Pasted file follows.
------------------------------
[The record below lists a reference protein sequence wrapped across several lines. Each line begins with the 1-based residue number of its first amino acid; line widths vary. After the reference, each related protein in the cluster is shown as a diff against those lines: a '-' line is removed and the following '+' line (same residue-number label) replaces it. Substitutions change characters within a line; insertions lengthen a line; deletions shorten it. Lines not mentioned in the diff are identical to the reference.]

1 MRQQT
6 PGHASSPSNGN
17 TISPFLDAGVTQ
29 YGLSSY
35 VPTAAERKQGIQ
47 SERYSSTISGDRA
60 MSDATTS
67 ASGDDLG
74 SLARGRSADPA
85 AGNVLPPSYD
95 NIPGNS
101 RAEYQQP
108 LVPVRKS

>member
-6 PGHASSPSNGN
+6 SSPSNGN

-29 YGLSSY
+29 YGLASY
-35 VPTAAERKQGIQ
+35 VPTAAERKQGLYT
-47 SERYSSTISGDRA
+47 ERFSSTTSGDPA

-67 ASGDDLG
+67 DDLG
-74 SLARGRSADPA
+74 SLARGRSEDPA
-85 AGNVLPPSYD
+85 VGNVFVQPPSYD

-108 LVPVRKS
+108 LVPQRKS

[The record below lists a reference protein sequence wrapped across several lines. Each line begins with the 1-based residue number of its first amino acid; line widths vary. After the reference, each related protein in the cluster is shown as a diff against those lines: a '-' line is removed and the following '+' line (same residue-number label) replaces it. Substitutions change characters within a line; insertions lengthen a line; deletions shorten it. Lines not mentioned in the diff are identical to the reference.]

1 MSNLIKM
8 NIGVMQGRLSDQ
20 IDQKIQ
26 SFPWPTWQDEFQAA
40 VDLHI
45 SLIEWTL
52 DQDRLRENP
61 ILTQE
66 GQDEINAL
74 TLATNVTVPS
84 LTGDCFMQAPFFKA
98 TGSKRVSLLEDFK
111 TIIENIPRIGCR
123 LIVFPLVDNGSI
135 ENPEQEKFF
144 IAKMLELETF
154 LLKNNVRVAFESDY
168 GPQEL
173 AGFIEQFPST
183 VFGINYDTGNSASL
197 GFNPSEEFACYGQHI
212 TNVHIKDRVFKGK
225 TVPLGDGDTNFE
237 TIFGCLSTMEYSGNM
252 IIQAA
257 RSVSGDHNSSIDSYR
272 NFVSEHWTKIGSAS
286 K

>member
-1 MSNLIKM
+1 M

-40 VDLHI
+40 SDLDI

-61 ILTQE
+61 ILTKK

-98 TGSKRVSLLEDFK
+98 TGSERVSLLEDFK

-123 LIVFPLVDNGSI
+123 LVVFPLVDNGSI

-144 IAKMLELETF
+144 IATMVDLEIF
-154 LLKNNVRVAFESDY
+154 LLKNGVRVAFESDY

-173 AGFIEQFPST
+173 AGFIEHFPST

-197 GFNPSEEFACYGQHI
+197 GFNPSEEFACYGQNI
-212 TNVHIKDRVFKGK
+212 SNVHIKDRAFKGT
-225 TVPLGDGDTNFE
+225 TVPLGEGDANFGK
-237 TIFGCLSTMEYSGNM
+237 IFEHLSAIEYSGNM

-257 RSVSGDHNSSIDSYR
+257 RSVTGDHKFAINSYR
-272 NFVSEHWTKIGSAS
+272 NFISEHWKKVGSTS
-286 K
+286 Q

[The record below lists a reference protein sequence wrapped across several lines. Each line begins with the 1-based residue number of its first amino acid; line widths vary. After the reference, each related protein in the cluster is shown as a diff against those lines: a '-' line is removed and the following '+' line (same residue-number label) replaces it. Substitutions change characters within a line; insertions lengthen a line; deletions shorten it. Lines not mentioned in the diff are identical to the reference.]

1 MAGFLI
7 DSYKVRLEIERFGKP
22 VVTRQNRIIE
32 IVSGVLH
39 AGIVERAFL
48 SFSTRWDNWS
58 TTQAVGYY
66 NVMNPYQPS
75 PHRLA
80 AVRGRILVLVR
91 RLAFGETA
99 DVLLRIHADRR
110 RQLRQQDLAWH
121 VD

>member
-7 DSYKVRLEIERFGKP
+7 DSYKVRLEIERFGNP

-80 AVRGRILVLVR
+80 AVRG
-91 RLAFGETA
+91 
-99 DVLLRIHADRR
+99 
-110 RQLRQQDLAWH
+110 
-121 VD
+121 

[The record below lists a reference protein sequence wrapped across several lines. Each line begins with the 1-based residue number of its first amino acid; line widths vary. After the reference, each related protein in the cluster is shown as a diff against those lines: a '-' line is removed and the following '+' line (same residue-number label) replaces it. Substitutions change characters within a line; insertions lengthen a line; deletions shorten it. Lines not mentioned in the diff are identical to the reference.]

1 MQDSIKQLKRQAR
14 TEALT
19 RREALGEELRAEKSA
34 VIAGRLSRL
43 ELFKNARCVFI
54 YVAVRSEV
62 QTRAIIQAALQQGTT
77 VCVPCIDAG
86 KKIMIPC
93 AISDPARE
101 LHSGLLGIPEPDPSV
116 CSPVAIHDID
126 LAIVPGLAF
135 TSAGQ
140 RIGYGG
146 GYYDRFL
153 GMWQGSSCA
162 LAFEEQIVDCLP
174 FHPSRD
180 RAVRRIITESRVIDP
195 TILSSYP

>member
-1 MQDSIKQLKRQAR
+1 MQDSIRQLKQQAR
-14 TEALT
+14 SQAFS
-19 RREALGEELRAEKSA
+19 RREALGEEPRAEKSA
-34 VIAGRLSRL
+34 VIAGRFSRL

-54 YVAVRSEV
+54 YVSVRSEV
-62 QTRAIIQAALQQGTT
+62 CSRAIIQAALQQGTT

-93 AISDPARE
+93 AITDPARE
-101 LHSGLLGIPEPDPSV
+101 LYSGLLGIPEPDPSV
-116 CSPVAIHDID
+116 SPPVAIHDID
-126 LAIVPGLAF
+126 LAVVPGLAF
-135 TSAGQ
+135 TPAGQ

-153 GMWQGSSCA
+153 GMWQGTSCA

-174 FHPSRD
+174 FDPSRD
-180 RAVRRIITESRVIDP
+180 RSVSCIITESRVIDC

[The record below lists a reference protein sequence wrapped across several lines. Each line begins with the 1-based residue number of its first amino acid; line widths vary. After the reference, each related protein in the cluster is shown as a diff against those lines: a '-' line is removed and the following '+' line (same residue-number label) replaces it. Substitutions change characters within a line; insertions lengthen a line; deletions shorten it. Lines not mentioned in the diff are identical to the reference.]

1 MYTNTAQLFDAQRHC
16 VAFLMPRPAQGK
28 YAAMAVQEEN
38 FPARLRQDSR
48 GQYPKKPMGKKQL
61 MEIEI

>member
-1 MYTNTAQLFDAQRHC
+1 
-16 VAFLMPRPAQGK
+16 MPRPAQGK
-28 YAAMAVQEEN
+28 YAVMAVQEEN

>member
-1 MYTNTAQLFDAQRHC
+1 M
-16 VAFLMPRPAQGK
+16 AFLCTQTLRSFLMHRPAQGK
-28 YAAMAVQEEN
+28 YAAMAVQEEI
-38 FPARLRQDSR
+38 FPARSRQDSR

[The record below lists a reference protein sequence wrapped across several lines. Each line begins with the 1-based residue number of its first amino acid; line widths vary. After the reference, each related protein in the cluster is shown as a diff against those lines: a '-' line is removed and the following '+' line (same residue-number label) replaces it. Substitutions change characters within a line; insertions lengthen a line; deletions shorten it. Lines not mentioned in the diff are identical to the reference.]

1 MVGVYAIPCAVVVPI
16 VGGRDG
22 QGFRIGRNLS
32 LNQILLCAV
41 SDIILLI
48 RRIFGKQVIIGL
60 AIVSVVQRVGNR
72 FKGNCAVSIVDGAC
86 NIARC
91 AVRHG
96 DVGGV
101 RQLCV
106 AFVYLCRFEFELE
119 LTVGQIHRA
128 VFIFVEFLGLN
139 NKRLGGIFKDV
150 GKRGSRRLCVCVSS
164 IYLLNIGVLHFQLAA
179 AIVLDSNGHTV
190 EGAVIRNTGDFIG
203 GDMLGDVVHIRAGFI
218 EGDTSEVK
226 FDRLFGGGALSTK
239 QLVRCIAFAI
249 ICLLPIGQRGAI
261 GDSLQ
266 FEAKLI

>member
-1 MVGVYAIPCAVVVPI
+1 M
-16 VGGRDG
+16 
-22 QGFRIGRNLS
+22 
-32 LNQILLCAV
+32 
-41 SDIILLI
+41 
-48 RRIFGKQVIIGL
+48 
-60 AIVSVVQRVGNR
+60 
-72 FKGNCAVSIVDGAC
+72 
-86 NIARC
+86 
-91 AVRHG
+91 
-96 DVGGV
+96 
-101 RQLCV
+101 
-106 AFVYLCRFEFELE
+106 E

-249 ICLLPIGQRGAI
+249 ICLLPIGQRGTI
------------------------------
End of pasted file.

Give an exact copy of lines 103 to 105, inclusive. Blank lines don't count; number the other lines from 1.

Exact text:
91 RLAFGETA
99 DVLLRIHADRR
110 RQLRQQDLAWH